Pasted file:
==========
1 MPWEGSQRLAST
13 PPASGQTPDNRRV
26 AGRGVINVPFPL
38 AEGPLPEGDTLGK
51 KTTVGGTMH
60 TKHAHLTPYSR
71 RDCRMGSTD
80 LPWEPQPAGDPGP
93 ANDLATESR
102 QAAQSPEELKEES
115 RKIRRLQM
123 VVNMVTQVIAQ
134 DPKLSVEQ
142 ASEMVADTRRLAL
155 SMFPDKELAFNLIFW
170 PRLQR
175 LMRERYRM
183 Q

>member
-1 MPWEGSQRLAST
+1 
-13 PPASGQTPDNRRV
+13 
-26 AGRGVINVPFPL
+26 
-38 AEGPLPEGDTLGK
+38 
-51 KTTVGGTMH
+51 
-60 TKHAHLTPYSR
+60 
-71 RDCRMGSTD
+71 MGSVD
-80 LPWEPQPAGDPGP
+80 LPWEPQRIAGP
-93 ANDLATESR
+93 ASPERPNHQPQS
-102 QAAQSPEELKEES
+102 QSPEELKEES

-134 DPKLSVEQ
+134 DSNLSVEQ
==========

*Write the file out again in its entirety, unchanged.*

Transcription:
1 MPWEGSQRLAST
13 PPASGQTPDNRRV
26 AGRGVINVPFPL
38 AEGPLPEGDTLGK
51 KTTVGGTMH
60 TKHAHLTPYSR
71 RDCRMGSTD
80 LPWEPQPAGDPGP
93 ANDLATESR
102 QAAQSPEELKEES
115 RKIRRLQM
123 VVNMVTQVIAQ
134 DPKLSVEQ
142 ASEMVADTRRLAL
155 SMFPDKELAFNLIFW
170 PRLQR
175 LMRERYRM
183 Q

>member
-1 MPWEGSQRLAST
+1 
-13 PPASGQTPDNRRV
+13 
-26 AGRGVINVPFPL
+26 
-38 AEGPLPEGDTLGK
+38 
-51 KTTVGGTMH
+51 
-60 TKHAHLTPYSR
+60 
-71 RDCRMGSTD
+71 MGSVD
-80 LPWEPQPAGDPGP
+80 LPWEPQRIAGP
-93 ANDLATESR
+93 ASPERPNHQPQS
-102 QAAQSPEELKEES
+102 QSPEELKEES

-134 DPKLSVEQ
+134 DSNLSVEQ